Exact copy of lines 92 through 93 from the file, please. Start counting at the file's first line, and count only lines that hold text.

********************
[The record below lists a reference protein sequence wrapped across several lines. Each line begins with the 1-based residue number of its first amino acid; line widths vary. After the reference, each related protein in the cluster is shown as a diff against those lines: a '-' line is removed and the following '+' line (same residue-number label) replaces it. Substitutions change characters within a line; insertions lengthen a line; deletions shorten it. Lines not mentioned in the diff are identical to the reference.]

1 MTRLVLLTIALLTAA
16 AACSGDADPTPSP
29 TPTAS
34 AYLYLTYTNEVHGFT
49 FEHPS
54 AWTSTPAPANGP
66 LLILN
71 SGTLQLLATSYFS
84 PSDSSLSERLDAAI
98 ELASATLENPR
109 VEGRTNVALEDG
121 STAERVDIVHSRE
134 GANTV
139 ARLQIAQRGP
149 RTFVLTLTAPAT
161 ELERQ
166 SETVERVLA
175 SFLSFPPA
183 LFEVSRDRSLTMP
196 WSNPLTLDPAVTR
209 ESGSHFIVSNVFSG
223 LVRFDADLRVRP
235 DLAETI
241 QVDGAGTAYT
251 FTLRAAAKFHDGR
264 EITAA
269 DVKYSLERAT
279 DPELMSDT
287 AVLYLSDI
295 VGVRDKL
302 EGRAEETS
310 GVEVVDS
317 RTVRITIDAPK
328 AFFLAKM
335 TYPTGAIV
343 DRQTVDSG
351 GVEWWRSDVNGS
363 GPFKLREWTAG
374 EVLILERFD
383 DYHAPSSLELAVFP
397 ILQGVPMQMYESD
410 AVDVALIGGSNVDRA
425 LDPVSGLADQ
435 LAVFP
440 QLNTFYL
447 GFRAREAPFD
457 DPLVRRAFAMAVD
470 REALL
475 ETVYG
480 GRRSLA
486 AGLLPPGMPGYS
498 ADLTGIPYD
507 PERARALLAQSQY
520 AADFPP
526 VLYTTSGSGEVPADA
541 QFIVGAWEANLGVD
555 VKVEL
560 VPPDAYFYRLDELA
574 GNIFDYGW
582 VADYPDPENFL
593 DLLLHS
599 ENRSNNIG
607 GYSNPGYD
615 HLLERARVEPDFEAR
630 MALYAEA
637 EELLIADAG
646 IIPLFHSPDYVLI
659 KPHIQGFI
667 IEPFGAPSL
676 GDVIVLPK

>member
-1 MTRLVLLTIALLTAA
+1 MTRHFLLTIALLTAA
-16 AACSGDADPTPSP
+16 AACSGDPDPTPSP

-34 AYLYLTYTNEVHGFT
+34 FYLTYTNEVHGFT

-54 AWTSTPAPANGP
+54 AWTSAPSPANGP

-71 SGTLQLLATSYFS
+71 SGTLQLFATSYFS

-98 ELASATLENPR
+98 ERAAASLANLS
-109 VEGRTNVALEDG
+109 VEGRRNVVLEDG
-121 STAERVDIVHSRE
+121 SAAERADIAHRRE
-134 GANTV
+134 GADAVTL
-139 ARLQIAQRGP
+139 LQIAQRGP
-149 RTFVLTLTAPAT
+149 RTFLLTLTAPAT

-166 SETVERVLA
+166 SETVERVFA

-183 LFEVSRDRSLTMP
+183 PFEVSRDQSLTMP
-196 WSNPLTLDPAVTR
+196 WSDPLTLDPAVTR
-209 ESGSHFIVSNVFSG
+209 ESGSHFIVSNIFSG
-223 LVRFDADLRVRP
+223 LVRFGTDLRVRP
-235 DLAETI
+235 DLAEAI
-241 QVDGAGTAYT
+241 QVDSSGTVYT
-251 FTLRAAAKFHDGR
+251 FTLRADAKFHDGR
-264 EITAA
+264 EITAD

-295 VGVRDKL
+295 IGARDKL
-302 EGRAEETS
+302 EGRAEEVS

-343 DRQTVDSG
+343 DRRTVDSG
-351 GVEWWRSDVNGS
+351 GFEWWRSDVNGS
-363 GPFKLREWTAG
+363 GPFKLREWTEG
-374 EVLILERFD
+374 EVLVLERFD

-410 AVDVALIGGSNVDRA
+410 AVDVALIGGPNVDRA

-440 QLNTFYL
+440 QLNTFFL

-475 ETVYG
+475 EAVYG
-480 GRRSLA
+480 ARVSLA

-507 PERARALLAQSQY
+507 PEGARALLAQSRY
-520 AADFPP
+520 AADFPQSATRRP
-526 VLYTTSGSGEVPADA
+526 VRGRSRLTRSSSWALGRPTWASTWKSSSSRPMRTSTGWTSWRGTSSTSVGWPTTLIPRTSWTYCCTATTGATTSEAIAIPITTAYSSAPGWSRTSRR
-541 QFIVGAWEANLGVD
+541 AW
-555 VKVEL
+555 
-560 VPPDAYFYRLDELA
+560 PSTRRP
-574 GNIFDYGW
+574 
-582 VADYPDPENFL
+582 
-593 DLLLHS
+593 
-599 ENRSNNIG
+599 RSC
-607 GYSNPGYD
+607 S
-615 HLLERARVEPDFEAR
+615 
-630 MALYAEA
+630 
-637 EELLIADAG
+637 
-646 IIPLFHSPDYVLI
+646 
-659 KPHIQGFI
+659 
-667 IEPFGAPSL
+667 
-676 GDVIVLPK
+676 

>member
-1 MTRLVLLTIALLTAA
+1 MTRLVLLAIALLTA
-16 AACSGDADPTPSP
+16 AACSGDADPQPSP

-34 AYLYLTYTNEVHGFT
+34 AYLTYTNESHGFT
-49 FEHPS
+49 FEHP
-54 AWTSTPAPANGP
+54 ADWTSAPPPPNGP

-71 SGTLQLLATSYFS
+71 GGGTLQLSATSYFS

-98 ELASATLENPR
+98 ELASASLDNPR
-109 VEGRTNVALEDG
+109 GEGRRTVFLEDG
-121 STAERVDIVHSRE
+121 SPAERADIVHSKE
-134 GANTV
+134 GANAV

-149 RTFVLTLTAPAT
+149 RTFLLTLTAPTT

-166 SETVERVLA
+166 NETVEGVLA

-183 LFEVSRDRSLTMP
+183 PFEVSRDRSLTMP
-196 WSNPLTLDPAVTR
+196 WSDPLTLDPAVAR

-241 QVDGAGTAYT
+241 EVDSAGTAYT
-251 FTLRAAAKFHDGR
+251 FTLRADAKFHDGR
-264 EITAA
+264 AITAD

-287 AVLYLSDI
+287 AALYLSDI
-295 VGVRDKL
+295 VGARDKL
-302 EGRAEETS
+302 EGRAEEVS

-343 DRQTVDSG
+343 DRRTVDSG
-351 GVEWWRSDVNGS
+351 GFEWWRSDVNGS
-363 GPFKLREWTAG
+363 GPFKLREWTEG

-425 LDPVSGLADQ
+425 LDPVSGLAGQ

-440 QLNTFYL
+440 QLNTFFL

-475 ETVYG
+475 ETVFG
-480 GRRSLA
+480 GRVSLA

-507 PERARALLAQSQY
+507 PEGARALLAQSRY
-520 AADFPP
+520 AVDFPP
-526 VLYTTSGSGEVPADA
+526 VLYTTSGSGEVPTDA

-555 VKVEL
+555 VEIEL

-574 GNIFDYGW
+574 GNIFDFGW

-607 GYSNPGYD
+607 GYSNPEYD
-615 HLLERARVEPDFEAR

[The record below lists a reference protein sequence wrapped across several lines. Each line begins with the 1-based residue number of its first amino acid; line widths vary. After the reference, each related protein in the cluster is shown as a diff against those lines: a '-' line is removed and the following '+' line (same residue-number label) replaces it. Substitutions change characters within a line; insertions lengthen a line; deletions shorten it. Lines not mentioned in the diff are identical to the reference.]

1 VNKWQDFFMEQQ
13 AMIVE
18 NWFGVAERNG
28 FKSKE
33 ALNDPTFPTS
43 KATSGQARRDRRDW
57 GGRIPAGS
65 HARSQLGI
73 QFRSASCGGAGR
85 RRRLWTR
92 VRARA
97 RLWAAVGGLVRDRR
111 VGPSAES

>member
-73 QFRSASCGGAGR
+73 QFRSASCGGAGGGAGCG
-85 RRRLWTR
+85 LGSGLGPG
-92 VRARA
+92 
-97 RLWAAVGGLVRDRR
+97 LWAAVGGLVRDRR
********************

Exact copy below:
+139 LQIAQRGP
-149 RTFVLTLTAPAT